Rabies reports from New Jersey, New York, North Carolina, Oregon, and Pennsylvania.

New Jersey 06/23/10 reminderusa.net: Millville  — Cumber­land County residents are warned against attempting to provide assistance to pets that may have come in contact with wild rabid animals, as the Cumberland County Health Department reports its fifth positive rabies case of 2010. The department received test results that indicated a skunk, found in Upper Deer­field Township on June 9 tested positive for rabies. The wild skunk was found during the daytime in a resident’s garden. Before the time of death, the skunk appeared sick, aggressive but overly friendly in that it was not afraid of humans. It was exposed to three people; however no one was harmed. It’s believed the skunk had not bitten or been exposed to any animals.

New York 06/24/10 ynn.com: Albany — The Department of Health is issuing a rabies warning for people who live in the area of Tivoli Street in Albany.  The department says a person was bitten by a grey fox in the area. The fox then ran off into a wooded area bordering Lark Drive.

North Carolina 06/24/10 mooresvilletribune.com: Iredell County Health Officials are warning people to protect themselves and their pets from rabies after capturing a rabid fox in Statesville.   It’s the ninth case of rabies in animals found in Iredell this year. The fox was caught Wednesday near Devon Lane in Statesville. The other animals diagnosed with rabies this year 2010 include a bat, two cows, four raccoons and a skunk.

Oregon 06/24/10 kgw.com: by Keely Chalmers – For Cal Nakao, the morning of May 28 started out like pretty much ever other day.  He and his 15 week old puppy Molly walked the orchards behind their home. 

Brown Bat

But instead of going after the usual ground squirrel or gopher, Molly went after something else.  It was something moving at the base of a tree.  When Nakao moved closer, he saw that it was a struggling brown bat.  Concerned that it looked sick, Nakao had it tested.  “Twenty-four hours later the vet called and said it was positive,” explained Nakao.  Since the puppy had been exposed, the vet gave the Nakao’s two choices.  “He said either we euthanize it or put it in quarantine for six months,” said Nakao.  Knowing that quarantine meant no human contact, the Nakaos felt euthanasia was the most humane choice.  But it was not an easy one.  “She was a really cute puppy… and we lost without her,” said Nakao’s wife Kay. According to Oregon Public Health, already this year rabies has been found in bats, foxes, even a goat.  Veterinarians say while it’s normal to find the virus in bats, it’s unusual to find it in foxes or goats.  “Bats are the number one concern in regards to rabies… About 10 percent of the bats we test are positive for rabies every year in Oregon,” said Emilio DeBess, State Public Health Veterinarian.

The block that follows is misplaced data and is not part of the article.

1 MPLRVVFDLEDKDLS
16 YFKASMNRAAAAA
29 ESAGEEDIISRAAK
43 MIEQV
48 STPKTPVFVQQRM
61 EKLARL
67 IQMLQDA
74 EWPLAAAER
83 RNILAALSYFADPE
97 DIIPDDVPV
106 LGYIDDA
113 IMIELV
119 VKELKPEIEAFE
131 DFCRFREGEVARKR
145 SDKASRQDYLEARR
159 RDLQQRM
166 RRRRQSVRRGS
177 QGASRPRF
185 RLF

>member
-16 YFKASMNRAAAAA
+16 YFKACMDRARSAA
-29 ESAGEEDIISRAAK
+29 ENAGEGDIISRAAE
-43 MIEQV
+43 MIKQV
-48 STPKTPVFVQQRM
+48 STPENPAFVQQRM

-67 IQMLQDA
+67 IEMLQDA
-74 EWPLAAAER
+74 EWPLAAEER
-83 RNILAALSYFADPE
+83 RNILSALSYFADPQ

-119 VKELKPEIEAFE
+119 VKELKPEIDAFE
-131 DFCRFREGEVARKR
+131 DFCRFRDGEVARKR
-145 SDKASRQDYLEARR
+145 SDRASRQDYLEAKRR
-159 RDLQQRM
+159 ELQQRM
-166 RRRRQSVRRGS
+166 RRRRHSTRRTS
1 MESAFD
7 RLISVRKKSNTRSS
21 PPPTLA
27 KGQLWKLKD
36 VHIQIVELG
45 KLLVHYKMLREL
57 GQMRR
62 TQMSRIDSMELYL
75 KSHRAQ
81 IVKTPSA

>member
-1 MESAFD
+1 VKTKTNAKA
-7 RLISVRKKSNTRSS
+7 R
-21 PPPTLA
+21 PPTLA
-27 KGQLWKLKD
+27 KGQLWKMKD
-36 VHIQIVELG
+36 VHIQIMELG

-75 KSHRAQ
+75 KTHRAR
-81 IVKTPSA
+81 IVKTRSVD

Pennsylvania 06/24/10 phillyburbs.com: by Matt Coughlin – A homeowner suspected something was wrong with the young feline that had wandered into the family’s yard.  This cat was just a little too loving, according to Lynda Milaccio. The young, black feline had wandered into her yard on Wunder Avenue in Lower Southampton earlier this month. It wouldn’t leave her alone, rubbing up against her leg, looking into the house through the windows when she went inside. Milaccio said she knew something was wrong with the cat. She was right. The cat was diagnosed with rabies. “It wasn’t foaming at the mouth, but it would meow and hold its mouth open, like sometimes (with rabies infected animals) their throat gets paralyzed,” Milaccio said of the cat.  She kept her own pets and children inside and away from the feline. When her husband, John Milaccio, got home that mid-June day, the cat attacked him. He kept it at bay, though. Lynda Milaccio said at one point John had to scoop it away from him with a shovel before trapping the cat in a box and securing it tightly. They took it to the Bucks County Society for the Prevention of Cruelty to Animals where it was euthanized. SPCA Officer Nikki Thompson said that any animal that needs to be tested for rabies is euthanized and decapitated, with the head taken to the county Department of Health for testing. That’s how the Milaccios found out that the cat in their yard was infected.


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